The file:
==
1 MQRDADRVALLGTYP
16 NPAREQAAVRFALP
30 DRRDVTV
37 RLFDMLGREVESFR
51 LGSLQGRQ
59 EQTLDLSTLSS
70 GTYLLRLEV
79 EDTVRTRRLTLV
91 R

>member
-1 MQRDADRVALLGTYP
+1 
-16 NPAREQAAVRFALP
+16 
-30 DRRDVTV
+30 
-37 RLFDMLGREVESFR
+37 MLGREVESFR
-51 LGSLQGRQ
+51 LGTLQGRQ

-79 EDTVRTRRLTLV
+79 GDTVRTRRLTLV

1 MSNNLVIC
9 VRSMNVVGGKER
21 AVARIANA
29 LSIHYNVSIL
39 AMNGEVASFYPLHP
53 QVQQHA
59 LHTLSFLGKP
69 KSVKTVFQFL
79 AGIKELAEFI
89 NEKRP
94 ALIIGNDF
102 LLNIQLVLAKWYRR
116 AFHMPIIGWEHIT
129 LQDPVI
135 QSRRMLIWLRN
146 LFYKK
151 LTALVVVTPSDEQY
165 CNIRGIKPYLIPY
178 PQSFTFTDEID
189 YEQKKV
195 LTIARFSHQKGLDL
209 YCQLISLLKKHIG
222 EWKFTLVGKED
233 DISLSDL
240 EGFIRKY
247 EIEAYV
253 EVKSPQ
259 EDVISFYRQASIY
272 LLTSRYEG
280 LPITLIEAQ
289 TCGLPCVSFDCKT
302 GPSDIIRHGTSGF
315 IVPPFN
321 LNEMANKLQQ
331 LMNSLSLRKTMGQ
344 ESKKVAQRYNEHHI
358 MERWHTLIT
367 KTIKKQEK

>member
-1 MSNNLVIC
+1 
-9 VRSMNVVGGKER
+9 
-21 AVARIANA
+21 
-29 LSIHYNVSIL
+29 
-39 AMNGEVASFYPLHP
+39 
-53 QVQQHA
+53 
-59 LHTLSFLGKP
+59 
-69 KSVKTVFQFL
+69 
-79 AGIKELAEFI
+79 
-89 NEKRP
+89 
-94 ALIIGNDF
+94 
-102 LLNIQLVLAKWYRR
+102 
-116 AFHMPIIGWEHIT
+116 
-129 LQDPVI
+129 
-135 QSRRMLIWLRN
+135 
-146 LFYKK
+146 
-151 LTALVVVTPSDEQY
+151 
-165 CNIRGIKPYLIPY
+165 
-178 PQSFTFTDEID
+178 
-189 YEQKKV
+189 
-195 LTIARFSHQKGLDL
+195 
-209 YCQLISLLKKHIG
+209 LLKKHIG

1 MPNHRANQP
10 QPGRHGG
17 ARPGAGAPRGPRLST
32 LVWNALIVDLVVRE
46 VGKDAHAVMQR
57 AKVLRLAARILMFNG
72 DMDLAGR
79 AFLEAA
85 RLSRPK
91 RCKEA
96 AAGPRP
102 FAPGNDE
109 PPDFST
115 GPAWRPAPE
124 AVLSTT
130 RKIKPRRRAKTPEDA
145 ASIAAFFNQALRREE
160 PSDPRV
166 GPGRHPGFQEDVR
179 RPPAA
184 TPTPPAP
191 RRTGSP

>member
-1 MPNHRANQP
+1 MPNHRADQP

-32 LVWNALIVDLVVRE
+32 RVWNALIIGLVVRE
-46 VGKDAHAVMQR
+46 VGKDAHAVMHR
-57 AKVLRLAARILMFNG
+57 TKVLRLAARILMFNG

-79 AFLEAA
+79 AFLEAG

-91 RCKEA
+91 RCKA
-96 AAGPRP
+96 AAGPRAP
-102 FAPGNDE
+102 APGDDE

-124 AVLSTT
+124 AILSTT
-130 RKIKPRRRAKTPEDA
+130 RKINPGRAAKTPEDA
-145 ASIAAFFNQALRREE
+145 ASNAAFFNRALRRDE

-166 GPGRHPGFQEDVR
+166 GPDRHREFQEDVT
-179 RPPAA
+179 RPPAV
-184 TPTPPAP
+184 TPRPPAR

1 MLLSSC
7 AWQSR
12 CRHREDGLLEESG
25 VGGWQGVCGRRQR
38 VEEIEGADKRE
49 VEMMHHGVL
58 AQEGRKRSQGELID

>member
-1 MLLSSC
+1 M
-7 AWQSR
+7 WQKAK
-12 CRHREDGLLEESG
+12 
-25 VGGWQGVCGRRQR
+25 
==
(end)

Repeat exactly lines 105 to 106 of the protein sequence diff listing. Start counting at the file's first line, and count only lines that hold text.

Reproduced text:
+209 LLKKHIG

1 MPNHRANQP